Movie Mom

Movie Mom


Interview: Regina Hall of “First Sunday”

posted by Nell Minow

Regina Hall has been the best thing in many movies that were either not worthy of her talents (the “Scary Movie” series), overlooked (Malibu’s Most Wanted), or just plain awful (“The Honeymooners,” “King’s Ransom”). She has an extraordinary ability to be funny and real at the same time, always avoiding caricature. In Ice Cube’s latest film, “First Sunday,” she plays his “baby mama.” Her role is to hound him for money, but she manages to make the character touching and sympathetic. Ms. Hall spoke to me about the film, her plans for the future, and her thoughts on faith on January 4 in Washington, DC.


Regina Hall talks about her new movie with Ice Cube, Tracy Morgan, and Katt Williams, “First Sunday”


Regina Hall talks about her character, Omunique

I loved the way you made Omunique sympathetic — it would have been so easy to make her shrill and over the top. This was especially important because your scenes with Ice Cube and are in contrast to the rest of the movie, which is very broad comedy, and are what really make us care about what happens to the characters. Can you tell me how you thought about her and how you create that balance?

Omunique is like a lot of single mothers who work really hard and whose partners have not shown up in an equal capacity. It can make it difficult but she loves her son, and that is what matters to her. It’s about him, not about her. There’s another scene that got cut from the movie but will be on the DVD where she sees her son talking to his father on the phone about the video game and he tries to hide it from her. She tells him that he does not ever have to sneak to call his father, and it shows you that she is protective of the father-son relationship even though they are not together. It is a comedy, but you can’t caricaturize. Her name gave it enough! Omunique is not in a lot of scenes so I only had a few moments to get what you need for comedy and still leave truth there. That’s something that every woman of every race can understand.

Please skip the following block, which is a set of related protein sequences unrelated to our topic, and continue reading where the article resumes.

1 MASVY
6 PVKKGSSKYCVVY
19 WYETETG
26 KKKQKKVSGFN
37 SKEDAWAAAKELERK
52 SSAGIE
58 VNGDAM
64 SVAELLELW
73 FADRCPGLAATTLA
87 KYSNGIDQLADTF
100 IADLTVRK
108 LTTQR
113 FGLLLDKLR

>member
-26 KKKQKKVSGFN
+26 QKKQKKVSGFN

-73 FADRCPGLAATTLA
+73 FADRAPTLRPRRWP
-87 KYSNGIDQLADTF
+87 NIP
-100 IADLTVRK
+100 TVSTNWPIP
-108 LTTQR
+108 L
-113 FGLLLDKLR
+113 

• Dustin Putman

    I adore Regina Hall and cross my fingers that she finds better parts soon. She always, bar none, elevates the material she has to work with. Unfortunately, said material is usually beneath her. Thanks for this piece, Nell!

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